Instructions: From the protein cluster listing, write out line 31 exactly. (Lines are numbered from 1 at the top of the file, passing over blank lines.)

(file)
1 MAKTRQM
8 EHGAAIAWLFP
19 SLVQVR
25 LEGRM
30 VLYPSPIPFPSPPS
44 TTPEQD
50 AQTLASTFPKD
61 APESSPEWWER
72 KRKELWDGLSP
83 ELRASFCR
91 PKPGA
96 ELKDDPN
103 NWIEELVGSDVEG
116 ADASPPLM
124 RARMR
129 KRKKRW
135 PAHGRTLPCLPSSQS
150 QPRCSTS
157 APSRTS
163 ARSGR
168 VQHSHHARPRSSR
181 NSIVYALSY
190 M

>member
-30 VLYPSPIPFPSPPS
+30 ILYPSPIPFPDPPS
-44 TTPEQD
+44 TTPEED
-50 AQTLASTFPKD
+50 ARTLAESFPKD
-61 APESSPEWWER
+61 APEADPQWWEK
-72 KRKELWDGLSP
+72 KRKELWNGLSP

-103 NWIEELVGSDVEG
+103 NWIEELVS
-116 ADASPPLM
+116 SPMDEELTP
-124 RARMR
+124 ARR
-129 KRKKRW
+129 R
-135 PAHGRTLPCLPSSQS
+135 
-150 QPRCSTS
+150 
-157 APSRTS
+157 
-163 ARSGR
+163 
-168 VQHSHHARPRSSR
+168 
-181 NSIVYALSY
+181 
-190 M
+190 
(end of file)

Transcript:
-61 APESSPEWWER